With a DesignOps, you can find and eliminate inefficiencies in the design workflow. This allows your design team to do more with less time and resources. Therefore, by optimizing the team’s work and performance, you may avoid unnecessary hires.

3. Use tools for efficient remote product design

While in small organizations, collaboration between designers can happen organically, this is not the case for larger (and especially remote) teams. To collaborate effectively, it’s important to equip your designers and other product development team members with the right set of tools. This is where DesignOps software adds immense value.

4. Establish collaboration routines

Collaboration routines, such as daily standups or weekly meetings, which are typically practiced by agile teams, encourage your designers to share regular status updates and – if necessary – ask for help. 

5. Ensure that all designers have a career path to advance

While recruiting people with the right skills is no easy task, retaining them is even less so. Fortunately, DesignOps practices can help address these challenges by creating clear career paths. As the design process matures, the team can offer more specialized roles that will allow designers to learn new skills. Meanwhile, more experienced individuals will have the opportunity to be promoted to more senior positions.

6. Break down silos for cross-team information sharing

Breaking down silos is perhaps the most important reason to implement information sharing systems as part of your DesignOps strategy. To illustrate its importance, let’s refer again to an analogy from the world of software development operations (DevOps).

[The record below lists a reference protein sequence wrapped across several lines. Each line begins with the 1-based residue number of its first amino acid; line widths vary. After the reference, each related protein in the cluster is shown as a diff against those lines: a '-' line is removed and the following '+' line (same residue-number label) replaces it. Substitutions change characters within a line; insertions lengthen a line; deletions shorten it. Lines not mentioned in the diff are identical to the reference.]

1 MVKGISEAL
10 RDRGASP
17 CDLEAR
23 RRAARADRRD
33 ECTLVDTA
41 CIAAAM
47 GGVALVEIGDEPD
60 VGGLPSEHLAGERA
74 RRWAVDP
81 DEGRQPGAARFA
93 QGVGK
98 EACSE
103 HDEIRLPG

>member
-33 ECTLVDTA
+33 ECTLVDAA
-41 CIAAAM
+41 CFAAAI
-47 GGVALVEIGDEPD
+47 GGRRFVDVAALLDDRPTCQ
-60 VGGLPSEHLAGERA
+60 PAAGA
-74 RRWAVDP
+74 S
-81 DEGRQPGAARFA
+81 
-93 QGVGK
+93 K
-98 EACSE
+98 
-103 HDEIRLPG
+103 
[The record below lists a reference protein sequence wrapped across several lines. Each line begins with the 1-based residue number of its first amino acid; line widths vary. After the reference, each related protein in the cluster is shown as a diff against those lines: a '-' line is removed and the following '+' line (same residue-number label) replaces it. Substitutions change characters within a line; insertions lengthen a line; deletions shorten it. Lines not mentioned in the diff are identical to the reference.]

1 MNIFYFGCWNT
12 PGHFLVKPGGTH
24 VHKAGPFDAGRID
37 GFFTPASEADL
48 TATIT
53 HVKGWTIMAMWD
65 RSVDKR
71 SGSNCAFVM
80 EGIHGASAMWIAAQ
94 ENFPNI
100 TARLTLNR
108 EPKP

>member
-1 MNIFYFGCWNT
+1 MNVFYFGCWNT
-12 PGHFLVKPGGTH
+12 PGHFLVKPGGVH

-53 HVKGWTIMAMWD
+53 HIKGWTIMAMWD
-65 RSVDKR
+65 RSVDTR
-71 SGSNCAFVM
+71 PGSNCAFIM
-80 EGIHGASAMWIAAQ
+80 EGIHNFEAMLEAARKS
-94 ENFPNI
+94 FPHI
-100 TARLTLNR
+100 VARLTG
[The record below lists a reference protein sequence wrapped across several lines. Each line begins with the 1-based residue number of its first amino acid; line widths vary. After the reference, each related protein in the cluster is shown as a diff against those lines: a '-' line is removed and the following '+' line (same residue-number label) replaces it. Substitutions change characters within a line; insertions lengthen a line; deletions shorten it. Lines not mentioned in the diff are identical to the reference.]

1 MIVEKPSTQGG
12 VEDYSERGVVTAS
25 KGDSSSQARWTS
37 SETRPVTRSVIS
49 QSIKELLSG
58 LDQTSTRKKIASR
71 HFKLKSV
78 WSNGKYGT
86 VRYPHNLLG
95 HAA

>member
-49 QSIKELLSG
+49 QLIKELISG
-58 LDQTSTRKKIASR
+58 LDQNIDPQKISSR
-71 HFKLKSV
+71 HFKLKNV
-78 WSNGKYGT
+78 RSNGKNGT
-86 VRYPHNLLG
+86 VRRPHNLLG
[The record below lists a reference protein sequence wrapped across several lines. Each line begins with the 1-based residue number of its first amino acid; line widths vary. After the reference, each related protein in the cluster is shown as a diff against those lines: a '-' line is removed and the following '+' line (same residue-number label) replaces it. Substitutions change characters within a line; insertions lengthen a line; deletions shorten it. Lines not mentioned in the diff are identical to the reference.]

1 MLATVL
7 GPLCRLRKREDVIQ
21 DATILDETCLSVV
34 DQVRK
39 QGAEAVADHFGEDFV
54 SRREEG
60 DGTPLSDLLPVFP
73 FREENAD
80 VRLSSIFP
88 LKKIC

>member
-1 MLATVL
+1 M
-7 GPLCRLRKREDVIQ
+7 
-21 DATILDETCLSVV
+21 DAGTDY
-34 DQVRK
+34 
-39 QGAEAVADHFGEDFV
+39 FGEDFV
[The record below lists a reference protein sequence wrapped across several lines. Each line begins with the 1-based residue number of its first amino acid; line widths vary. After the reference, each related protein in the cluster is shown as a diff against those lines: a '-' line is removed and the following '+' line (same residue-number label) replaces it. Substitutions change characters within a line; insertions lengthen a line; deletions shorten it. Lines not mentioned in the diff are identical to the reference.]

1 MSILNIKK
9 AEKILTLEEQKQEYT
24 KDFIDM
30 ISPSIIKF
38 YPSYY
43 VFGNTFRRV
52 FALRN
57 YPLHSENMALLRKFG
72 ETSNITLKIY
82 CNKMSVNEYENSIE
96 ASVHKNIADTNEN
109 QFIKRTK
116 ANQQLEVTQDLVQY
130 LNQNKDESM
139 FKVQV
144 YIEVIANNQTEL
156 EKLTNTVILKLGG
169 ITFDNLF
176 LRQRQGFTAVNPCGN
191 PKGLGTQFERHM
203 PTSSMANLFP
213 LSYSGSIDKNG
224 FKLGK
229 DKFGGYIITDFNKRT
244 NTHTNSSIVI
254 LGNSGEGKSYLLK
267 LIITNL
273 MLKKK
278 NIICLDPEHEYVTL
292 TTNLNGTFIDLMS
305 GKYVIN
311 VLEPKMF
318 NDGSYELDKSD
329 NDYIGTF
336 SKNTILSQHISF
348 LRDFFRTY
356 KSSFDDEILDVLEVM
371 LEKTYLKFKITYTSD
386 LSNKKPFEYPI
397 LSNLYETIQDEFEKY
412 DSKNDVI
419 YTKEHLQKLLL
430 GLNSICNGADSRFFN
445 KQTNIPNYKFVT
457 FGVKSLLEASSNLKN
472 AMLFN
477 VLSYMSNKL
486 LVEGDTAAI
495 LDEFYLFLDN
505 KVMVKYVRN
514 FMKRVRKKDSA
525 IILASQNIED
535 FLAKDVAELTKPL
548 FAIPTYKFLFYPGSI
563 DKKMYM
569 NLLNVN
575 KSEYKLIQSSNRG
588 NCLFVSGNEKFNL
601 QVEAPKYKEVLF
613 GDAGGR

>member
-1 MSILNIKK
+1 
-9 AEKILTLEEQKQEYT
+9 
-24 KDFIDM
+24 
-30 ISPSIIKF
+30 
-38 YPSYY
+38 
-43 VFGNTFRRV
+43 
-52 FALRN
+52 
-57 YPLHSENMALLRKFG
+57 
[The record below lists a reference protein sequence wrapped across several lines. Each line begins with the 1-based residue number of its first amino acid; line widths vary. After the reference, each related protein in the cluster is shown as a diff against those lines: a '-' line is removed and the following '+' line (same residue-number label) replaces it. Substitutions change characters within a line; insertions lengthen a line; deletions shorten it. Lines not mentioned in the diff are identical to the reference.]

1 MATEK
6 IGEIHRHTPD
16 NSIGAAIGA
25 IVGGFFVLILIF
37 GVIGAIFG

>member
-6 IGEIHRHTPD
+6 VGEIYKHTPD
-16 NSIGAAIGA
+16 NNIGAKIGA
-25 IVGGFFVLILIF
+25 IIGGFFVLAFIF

DesignOps, the think tank of the group
DesignOps, the think tank of the group

How do I integrate a DesignOps branch into my company?

As you onboard new staff and expand your teams, you’ll need to educate them on the value and role that design plays in your business. You need to create a consistent message that can be proactively shared with all internal teams, outsourced teams and design partners. There are several ways to integrate a DesignOps branch.

Some companies may choose to hire a dedicated DesignOps manager to facilitate communication and oversee the entire UX development process. This manager doesn’t need to be an incredibly talented designer in any particular specialty themselves, but they should have a deep understanding of what makes an overall design truly user-centric.

Successful DesignOps professionals bring an operational perspective and project management skills to design processes as they oversee design workflows, governance, and budget. They will develop lines of communication across the organization that reduce friction and acculturate the organization to value UX design.

On the other hand, hiring a dedicated DesignOps manager may be incompatible for some organizations or a design team may be too small to justify such a hire. However, that doesn’t mean they are unable to begin cultivating a DesignOps culture. Business leaders can start working to increase communication and collaboration. One way to do this is to create a repository of common elements that can be used and reused by teams and serve as a centralized reference point.

Any way that organizations can break down the silos between UX teams contributes to successful DesignOps integration.

Companies today are facing more and more challenges: customers are becoming more demanding, new products are being launched faster, and product life cycles are getting shorter. One solution is to introduce DesignOps. Not only will it improve your design workflow, but it will also allow designers to focus on what they do best – designing digital products.

Visit our Website - related posts from same category